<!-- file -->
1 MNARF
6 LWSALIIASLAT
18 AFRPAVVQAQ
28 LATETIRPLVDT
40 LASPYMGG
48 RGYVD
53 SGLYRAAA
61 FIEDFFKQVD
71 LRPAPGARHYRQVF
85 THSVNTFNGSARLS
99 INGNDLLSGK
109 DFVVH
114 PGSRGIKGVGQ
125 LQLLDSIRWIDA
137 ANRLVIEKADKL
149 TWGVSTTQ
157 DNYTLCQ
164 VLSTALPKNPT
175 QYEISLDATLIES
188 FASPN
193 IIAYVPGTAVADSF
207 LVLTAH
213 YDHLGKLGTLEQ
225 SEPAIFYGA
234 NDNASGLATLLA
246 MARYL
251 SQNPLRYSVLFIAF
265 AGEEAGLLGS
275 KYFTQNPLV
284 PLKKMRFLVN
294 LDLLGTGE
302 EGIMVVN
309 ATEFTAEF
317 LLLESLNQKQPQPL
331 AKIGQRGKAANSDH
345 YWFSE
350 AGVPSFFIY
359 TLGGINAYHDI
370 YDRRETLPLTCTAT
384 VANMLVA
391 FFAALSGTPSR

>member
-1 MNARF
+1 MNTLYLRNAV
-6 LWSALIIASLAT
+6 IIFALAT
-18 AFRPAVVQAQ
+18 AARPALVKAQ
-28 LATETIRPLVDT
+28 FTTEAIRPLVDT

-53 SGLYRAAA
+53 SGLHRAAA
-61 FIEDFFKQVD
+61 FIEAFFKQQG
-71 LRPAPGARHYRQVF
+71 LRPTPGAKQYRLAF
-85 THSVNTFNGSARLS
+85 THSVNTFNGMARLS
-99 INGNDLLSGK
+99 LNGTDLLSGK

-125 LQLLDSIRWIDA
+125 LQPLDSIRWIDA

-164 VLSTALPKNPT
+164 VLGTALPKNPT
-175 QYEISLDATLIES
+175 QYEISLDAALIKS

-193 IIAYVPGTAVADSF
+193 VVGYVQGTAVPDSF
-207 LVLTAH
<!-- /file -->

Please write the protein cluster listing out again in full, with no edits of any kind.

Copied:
1 MNARF
6 LWSALIIASLAT
18 AFRPAVVQAQ
28 LATETIRPLVDT
40 LASPYMGG
48 RGYVD
53 SGLYRAAA
61 FIEDFFKQVD
71 LRPAPGARHYRQVF
85 THSVNTFNGSARLS
99 INGNDLLSGK
109 DFVVH
114 PGSRGIKGVGQ
125 LQLLDSIRWIDA
137 ANRLVIEKADKL
149 TWGVSTTQ
157 DNYTLCQ
164 VLSTALPKNPT
175 QYEISLDATLIES
188 FASPN
193 IIAYVPGTAVADSF
207 LVLTAH
213 YDHLGKLGTLEQ
225 SEPAIFYGA
234 NDNASGLATLLA
246 MARYL
251 SQNPLRYSVLFIAF
265 AGEEAGLLGS
275 KYFTQNPLV
284 PLKKMRFLVN
294 LDLLGTGE
302 EGIMVVN
309 ATEFTAEF
317 LLLESLNQKQPQPL
331 AKIGQRGKAANSDH
345 YWFSE
350 AGVPSFFIY
359 TLGGINAYHDI
370 YDRRETLPLTCTAT
384 VANMLVA
391 FFAALSGTPSR

>member
-1 MNARF
+1 MNTLYLRNAV
-6 LWSALIIASLAT
+6 IIFALAT
-18 AFRPAVVQAQ
+18 AARPALVKAQ
-28 LATETIRPLVDT
+28 FTTEAIRPLVDT

-53 SGLYRAAA
+53 SGLHRAAA
-61 FIEDFFKQVD
+61 FIEAFFKQQG
-71 LRPAPGARHYRQVF
+71 LRPTPGAKQYRLAF
-85 THSVNTFNGSARLS
+85 THSVNTFNGMARLS
-99 INGNDLLSGK
+99 LNGTDLLSGK

-125 LQLLDSIRWIDA
+125 LQPLDSIRWIDA

-164 VLSTALPKNPT
+164 VLGTALPKNPT
-175 QYEISLDATLIES
+175 QYEISLDAALIKS

-193 IIAYVPGTAVADSF
+193 VVGYVQGTAVPDSF
-207 LVLTAH